Monday, 3 October 2011
Rugby World Cup Quarter Final Wine: England vs France
It's not really a vine-growing nation, England, being half a degree north of the typical wine-growing latitudes between 30 and 51 degrees (N). England only makes two million bottles itself.
To put that into context, the nation is the world's largest importer, bringing in 1.6 billion bottles of wine.
Almost uniquely amongst winemaking countries the English buy and drink very little of their own wine. Viticulture is labour intensive and this makes English wines very expensive to make and, like all alcohol, wine is also very heavily taxed so that too acts as a deterrent to local would-be buyers.
What's more, winemaking in England has historically therefore been very much the preserve of enthusiasts, many of whom were hobbyists not dependant on the income from their wine sales for a livelihood.
Consequently distribution of wine made in England is really poor.
Very few wine merchants or supermarkets (by far the biggest retailers of wine in England) even stock English wines: most are sold at the wineries, many of which are also forced by circumstance to be managed as visitor and tourist attractions.
There is one wine style at which England excels. Really excels. And it’s French.
It can't be called Champagne of course, but to all intents and purposes that's what it is.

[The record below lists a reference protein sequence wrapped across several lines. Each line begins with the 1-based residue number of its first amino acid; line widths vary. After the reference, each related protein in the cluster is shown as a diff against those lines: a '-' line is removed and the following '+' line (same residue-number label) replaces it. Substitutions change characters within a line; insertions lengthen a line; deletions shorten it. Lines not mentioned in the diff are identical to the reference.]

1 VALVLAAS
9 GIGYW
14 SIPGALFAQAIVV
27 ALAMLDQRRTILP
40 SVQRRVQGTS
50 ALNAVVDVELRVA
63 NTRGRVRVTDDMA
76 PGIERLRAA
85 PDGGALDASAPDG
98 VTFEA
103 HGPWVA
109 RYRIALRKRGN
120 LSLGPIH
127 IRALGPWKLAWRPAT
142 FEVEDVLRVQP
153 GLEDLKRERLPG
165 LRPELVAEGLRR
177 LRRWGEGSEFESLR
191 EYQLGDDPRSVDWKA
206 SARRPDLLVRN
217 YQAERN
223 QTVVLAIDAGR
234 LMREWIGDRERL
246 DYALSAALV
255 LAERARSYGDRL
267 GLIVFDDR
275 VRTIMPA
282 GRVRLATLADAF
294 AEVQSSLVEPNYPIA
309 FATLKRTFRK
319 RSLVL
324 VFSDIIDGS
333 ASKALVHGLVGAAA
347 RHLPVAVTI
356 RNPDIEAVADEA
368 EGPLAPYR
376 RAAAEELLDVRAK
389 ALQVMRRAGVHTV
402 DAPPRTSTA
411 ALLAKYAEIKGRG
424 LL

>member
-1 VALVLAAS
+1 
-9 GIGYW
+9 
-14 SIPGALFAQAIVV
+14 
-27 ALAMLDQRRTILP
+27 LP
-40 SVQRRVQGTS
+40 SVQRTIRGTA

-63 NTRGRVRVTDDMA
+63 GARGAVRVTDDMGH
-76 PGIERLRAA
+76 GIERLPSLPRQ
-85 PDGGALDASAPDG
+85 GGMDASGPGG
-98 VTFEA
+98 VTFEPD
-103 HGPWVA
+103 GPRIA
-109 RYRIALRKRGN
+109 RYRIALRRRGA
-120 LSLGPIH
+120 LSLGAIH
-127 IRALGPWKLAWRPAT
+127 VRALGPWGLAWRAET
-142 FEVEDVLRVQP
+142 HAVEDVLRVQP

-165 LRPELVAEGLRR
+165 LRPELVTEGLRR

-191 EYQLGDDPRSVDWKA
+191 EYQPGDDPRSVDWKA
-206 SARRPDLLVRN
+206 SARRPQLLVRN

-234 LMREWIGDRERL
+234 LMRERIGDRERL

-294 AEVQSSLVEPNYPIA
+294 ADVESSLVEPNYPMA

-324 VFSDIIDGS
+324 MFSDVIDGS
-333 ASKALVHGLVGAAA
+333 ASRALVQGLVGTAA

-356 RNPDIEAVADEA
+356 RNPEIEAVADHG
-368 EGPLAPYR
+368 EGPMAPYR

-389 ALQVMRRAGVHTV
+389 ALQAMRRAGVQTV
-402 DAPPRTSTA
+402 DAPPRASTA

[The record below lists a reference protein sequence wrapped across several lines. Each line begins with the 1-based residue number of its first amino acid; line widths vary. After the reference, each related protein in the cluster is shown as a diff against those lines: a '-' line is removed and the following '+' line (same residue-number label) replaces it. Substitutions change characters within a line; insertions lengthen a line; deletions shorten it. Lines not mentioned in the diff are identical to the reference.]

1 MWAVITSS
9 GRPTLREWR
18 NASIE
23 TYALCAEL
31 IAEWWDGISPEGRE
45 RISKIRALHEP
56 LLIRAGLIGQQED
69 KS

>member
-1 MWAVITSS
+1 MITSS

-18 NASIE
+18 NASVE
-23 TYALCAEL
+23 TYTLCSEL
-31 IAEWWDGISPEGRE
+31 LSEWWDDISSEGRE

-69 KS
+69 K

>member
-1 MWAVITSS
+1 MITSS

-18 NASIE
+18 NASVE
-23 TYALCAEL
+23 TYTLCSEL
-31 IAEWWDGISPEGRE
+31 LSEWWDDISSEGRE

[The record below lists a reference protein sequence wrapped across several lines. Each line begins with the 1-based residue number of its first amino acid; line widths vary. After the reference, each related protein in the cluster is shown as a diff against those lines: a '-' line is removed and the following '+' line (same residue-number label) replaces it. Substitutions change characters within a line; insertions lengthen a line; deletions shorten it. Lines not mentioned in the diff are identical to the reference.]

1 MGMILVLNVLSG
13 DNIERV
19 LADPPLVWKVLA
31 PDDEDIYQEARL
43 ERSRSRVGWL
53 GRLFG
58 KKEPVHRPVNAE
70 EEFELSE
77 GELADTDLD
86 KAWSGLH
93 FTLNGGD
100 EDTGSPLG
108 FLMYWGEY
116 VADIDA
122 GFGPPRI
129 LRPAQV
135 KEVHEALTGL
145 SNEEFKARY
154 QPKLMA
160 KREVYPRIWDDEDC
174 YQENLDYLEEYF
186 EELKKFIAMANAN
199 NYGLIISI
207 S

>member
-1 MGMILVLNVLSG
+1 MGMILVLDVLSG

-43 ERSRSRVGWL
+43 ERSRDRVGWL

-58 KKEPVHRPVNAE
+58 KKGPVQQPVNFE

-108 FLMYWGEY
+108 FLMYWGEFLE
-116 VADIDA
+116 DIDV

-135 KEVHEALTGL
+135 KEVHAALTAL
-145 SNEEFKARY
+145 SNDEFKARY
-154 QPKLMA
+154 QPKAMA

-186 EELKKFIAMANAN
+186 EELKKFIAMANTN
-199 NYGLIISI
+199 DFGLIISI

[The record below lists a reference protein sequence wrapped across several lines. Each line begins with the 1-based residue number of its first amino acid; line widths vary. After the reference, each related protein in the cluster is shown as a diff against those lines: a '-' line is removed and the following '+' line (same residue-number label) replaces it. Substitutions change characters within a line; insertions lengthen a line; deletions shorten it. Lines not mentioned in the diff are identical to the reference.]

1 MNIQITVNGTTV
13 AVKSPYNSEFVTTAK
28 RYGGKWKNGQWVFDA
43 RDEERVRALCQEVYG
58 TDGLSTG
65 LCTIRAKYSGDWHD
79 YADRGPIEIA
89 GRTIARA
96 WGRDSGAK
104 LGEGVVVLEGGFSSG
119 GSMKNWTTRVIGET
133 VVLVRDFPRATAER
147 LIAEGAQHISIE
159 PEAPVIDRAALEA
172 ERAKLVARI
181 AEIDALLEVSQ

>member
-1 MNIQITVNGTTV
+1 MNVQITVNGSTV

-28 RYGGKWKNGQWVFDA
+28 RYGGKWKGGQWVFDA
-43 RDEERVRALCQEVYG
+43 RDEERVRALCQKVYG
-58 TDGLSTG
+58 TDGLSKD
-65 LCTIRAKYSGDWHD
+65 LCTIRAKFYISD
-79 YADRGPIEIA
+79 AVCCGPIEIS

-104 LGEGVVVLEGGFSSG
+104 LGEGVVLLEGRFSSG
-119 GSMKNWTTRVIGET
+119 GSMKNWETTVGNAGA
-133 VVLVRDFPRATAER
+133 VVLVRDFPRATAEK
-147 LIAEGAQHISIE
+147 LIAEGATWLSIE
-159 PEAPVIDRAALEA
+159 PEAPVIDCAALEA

Crafted from Pinot Noir, Pinot Meunier and Chardonnay, it's made from the same three grape varieties using the same méthode traditionnelle – traditional method – as Champagne. And the grapes are even grown on the same layer of chalk soil that extends geologically beneath our feet all the way from England to Champagne.
To name it correctly, English Sparkling Wine, is now world class.
Surely there isn't a better nor more patriotic way to toast success at a game invented at, and named after, an English public school than with a drink whose possibilities owe so much to the English.
For it was the English who brought together the scientific understanding of sparkling wine and the durability of glassware that could withstand the pressure inside a sparkling wine bottle. The English are also credited with the re-discovery of a piece of cork as the perfect bottle stopper.
Top of my list of English Sparkling Wine producers, and virtually on my own doorstep, is RidgeView Winery, high up on the rolling South Downs of the English county of Sussex.
The wine names themselves are redolent of Englishness: Bloomsbury, Cavendish, Fitzrovia, Knightsbridge and Belgravia.
Bottles can be found in the food halls of London's top department stores Harrods and Fortnum & Mason and on the shelves of leading wine merchants like Berry Bros & Rudd plus England's upmarket supermarket chain, Waitrose.
RidgeView offers all the styles. Grosvenor is a 100% Chardonnay Blanc de Blanc; Fitzrovia a Brut Rosé.
South Ridge Cuvée Merret is named after Christopher Merret, the Englishman who in 1662 published one of the first known scientific papers on the production of sparkling wine.
As I write, The Sunday Times Wine Club, itself something of an English wine institution, has Cuvée Merret 2008 on offer at just £16.99 a bottle, which prices this vintage English Sparkling wine right alongside non-vintage Champagne, when you order half a dozen. Probably enough for a modest celebratory lunch or dinner. If England win.